President Biden has chosen Democratic Rep. Deb Haaland to be the next secretary of the interior.
Rep. Haaland represents New Mexico’s 1st Congressional district and, if confirmed, she will be the first Native American to run the Department of the Interior, which oversees the Bureaus of Indian Affairs and Indian Education, as well as wildlife protections and public lands that cover roughly one-fifth of the nation.
Related: How Biden's Keystone XL Pipeline cancellation could test US-Canada relations
As a member of the Laguna Pueblo tribe, Haaland often says she’s proud to trace her ancestry back 35 generations on the land that much more recently became the state she represents.
As a child, Haaland moved around the country a lot, with parents who served in the Navy and the Marine Corps, before returning to her family’s ancestral homeland in her teens. Her political career began somewhat late in life, but is grounded in her years of organizing Native peoples.
Related: Biden-Harris ticket makes history on climate and environment
“When I was organizing in Indian Country, I cooked a lot of food. That’s something that you can get people to come out for. ... The big pots of green chile stew sometimes went a long way with the work I was doing and getting volunteers to show up for me.”
“My entry into politics really came as an adult because I just wanted more Native Americans to vote,” Haaland says. “When I was organizing in Indian Country, I cooked a lot of food. That’s something that you can get people to come out for. I realize it’s different in so many communities, but I loved being in Indian Country because I know what it’s like to be Native and I know what it’s like to converse with folks in those communities. … The big pots of green chile stew sometimes went a long way with the work I was doing and getting volunteers to show up for me.”
Related: Native American Congresswoman-elect Deb Haaland is ready to get to work
Chiles also helped put food on the table. While Haaland worked her way through law school as a single mom, she started a salsa company called Pueblo Salsa to earn some extra income.
"[I]n this day and time, in the middle of a pandemic, with economic struggles and environmental injustice, we need folks who are ‘close to the pain,’ as my dear friend [Rep.] Ayanna Pressley says."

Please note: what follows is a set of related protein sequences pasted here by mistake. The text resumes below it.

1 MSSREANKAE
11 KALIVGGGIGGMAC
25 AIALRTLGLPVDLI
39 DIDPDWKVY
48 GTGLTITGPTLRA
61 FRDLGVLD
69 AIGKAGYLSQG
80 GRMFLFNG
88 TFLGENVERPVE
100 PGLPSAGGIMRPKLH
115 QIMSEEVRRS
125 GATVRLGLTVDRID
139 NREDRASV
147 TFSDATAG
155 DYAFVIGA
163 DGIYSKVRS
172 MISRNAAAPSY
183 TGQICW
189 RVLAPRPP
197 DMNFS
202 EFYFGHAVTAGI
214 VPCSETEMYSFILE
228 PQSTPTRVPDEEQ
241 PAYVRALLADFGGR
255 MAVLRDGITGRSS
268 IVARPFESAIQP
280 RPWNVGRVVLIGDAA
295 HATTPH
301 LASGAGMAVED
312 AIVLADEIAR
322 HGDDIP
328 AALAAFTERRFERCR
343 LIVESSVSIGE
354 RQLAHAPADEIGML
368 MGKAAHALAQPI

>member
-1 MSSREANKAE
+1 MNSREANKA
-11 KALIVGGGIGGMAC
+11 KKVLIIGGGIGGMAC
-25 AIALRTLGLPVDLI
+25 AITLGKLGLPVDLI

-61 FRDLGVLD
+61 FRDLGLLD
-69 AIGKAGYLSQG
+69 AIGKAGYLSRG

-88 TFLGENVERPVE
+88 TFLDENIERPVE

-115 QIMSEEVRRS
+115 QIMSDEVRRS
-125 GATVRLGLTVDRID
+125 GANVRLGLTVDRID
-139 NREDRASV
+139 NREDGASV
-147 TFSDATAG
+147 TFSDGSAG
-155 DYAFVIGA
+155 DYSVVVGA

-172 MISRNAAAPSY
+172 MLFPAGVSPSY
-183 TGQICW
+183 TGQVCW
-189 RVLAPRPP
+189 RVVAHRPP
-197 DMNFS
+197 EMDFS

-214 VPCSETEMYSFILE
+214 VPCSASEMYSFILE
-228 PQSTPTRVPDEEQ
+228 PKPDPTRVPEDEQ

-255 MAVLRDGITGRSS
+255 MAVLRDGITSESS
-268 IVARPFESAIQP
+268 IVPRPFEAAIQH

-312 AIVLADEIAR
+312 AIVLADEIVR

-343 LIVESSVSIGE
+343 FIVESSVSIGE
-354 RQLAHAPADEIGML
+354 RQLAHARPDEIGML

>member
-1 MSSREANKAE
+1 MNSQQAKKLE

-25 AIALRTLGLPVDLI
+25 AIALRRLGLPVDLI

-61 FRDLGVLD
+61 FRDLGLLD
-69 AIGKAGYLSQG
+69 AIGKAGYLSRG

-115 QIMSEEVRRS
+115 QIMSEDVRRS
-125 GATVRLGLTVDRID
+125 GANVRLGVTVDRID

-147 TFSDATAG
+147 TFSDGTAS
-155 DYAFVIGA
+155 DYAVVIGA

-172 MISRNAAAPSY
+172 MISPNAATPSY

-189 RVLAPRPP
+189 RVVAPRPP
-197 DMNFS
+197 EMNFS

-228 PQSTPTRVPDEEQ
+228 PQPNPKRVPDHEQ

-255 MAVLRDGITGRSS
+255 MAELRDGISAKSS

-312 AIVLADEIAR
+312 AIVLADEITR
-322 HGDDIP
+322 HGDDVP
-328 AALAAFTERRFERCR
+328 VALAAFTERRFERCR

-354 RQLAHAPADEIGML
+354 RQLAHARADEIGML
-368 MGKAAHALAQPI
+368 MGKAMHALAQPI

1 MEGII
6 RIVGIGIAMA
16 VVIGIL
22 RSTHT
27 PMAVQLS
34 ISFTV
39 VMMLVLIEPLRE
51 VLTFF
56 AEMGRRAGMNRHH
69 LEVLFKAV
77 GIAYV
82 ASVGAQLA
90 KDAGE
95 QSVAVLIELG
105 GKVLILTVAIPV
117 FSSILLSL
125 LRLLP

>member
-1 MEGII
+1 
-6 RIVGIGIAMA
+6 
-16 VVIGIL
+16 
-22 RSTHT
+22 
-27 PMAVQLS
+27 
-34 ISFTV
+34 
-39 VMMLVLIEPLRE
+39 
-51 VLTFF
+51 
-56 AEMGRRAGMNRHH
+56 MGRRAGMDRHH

“I lived paycheck to paycheck, just like everybody else, and I never even had a savings account,” Haaland says. “I know what it’s like to be on food stamps, I know what it’s like to piece together health care for me and my child. And so I feel like, in this day and time, in the middle of a pandemic, with economic struggles and environmental injustice, we need folks who are ‘close to the pain,’ as my dear friend [Rep.] Ayanna Pressley says. And so I count myself as sort of an everyday person who worked really hard and ran for Congress and won.”
Related: 5 ways Trump and Biden diverge on climate issues
In her first term, Haaland co-sponsored the Green New Deal and made Native American issues a focus, sponsoring bills on everything from tribal broadband access to nutrition to COVID-19 relief for tribes. Rep. Haaland also sponsored the Thirty by Thirty Resolution to Save Nature to conserve 30% of America’s lands and waters by 2030, something President Biden has said he supports. And she co-sponsored a bill that would protect Chaco Canyon, a sacred ancestral homeland to the Pueblo people, from nearby oil and gas development.
Related: Supreme Court recognizes Native sovereignty in much of Oklahoma
In 2018, after her historic election to Congress, Rep. Haaland credited the women in her family for teaching her about resilience.
"My grandmother used to clean diesel train engines with a bucket of kerosene and a brush. She worked the midnight shift. She kept the trains in Winslow, Arizona, running on time. So, I just feel like I come from this long line of very strong women."
“When I think about my grandmother, who, [with] my grandfather, moved to Winslow, Arizona, to work on the railroad — that was part of the assimilation policies of our US government back in the early 1900s,” Haaland says. “They moved probably in the late teens. My grandmother used to clean diesel train engines with a bucket of kerosene and a brush. She worked the midnight shift. She kept the trains in Winslow, Arizona, running on time. So I just feel like I come from this long line of very strong women — my grandmother, my great-grandmother, my mom, who is a Navy veteran and still lives out at Laguna today; so I hopefully will make my mother and my grandmother proud.”
And when Rep. Haaland gave a speech accepting her nomination for secretary of the interior, she again thought of her mother.
“Growing up in my mother’s Pueblo household made me fierce,” Haaland says. “I’ll be fierce for all of us, for our planet and all of our protected land, and I’m honored and ready to serve.”
This article is based on an interview by Jenni Doering that aired on Living on Earth from PRX.
Sign up for The Top of the World, delivered to your inbox every weekday morning.